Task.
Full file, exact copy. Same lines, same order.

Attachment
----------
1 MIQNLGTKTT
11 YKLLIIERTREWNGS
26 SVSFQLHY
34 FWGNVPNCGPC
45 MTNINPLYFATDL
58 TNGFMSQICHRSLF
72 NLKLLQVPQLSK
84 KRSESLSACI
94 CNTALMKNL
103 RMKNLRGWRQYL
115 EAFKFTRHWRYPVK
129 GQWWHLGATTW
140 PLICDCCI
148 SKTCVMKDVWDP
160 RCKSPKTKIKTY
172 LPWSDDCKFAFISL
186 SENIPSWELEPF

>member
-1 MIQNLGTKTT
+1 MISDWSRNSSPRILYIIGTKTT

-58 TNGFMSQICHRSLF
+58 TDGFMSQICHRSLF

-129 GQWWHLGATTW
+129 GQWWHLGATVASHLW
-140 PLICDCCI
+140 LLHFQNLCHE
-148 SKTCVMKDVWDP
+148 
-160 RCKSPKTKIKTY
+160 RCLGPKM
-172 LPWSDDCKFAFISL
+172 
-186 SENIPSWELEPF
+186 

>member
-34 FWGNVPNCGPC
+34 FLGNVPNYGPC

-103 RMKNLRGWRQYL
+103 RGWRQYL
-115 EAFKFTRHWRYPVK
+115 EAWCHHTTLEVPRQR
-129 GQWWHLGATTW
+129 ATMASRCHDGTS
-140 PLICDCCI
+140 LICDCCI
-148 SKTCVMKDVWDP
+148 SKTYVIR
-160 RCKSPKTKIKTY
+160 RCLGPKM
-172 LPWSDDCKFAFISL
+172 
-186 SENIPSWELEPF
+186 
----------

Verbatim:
1 MIQNLGTKTT
11 YKLLIIERTREWNGS
26 SVSFQLHY
34 FWGNVPNCGPC
45 MTNINPLYFATDL
58 TNGFMSQICHRSLF
72 NLKLLQVPQLSK
84 KRSESLSACI
94 CNTALMKNL
103 RMKNLRGWRQYL
115 EAFKFTRHWRYPVK
129 GQWWHLGATTW
140 PLICDCCI
148 SKTCVMKDVWDP
160 RCKSPKTKIKTY
172 LPWSDDCKFAFISL
186 SENIPSWELEPF

>member
-1 MIQNLGTKTT
+1 MISDWSRNSSPRILYIIGTKTT

-58 TNGFMSQICHRSLF
+58 TDGFMSQICHRSLF

-129 GQWWHLGATTW
+129 GQWWHLGATVASHLW
-140 PLICDCCI
+140 LLHFQNLCHE
-148 SKTCVMKDVWDP
+148 
-160 RCKSPKTKIKTY
+160 RCLGPKM
-172 LPWSDDCKFAFISL
+172 
-186 SENIPSWELEPF
+186 

>member
-34 FWGNVPNCGPC
+34 FLGNVPNYGPC

-103 RMKNLRGWRQYL
+103 RGWRQYL
-115 EAFKFTRHWRYPVK
+115 EAWCHHTTLEVPRQR
-129 GQWWHLGATTW
+129 ATMASRCHDGTS
-140 PLICDCCI
+140 LICDCCI
-148 SKTCVMKDVWDP
+148 SKTYVIR
-160 RCKSPKTKIKTY
+160 RCLGPKM
-172 LPWSDDCKFAFISL
+172 
-186 SENIPSWELEPF
+186 